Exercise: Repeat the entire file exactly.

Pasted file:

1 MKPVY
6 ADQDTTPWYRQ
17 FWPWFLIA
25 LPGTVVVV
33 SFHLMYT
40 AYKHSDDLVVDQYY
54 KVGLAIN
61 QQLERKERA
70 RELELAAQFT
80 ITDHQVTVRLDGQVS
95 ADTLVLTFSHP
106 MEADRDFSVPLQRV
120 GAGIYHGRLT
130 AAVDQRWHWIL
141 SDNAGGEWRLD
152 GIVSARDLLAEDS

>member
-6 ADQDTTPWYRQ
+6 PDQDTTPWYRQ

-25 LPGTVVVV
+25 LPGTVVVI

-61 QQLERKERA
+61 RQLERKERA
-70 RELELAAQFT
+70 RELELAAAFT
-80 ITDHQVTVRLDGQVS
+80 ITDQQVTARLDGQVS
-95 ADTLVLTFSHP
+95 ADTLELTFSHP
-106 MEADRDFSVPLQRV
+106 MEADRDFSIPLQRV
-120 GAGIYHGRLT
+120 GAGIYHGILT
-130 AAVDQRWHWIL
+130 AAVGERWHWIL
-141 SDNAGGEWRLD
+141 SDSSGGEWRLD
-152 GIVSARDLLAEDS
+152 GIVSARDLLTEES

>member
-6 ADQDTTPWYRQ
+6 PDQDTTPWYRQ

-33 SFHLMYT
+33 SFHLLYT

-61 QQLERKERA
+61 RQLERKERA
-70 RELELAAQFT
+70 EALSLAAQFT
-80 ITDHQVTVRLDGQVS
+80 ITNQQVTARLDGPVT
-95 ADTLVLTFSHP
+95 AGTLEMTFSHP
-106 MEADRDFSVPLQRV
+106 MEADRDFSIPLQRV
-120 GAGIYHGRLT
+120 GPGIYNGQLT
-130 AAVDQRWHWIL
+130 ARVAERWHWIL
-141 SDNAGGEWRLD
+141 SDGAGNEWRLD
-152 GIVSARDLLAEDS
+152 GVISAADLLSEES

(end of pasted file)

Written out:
1 MKPVY
6 ADQDTTPWYRQ
17 FWPWFLIA
25 LPGTVVVV
33 SFHLMYT
40 AYKHSDDLVVDQYY
54 KVGLAIN
61 QQLERKERA
70 RELELAAQFT
80 ITDHQVTVRLDGQVS
95 ADTLVLTFSHP
106 MEADRDFSVPLQRV
120 GAGIYHGRLT
130 AAVDQRWHWIL
141 SDNAGGEWRLD
152 GIVSARDLLAEDS

>member
-6 ADQDTTPWYRQ
+6 PDQDTTPWYRQ

-25 LPGTVVVV
+25 LPGTVVVI

-61 QQLERKERA
+61 RQLERKERA
-70 RELELAAQFT
+70 RELELAAAFT
-80 ITDHQVTVRLDGQVS
+80 ITDQQVTARLDGQVS
-95 ADTLVLTFSHP
+95 ADTLELTFSHP
-106 MEADRDFSVPLQRV
+106 MEADRDFSIPLQRV
-120 GAGIYHGRLT
+120 GAGIYHGILT
-130 AAVDQRWHWIL
+130 AAVGERWHWIL
-141 SDNAGGEWRLD
+141 SDSSGGEWRLD
-152 GIVSARDLLAEDS
+152 GIVSARDLLTEES

>member
-6 ADQDTTPWYRQ
+6 PDQDTTPWYRQ

-33 SFHLMYT
+33 SFHLLYT

-61 QQLERKERA
+61 RQLERKERA
-70 RELELAAQFT
+70 EALSLAAQFT
-80 ITDHQVTVRLDGQVS
+80 ITNQQVTARLDGPVT
-95 ADTLVLTFSHP
+95 AGTLEMTFSHP
-106 MEADRDFSVPLQRV
+106 MEADRDFSIPLQRV
-120 GAGIYHGRLT
+120 GPGIYNGQLT
-130 AAVDQRWHWIL
+130 ARVAERWHWIL
-141 SDNAGGEWRLD
+141 SDGAGNEWRLD
-152 GIVSARDLLAEDS
+152 GVISAADLLSEES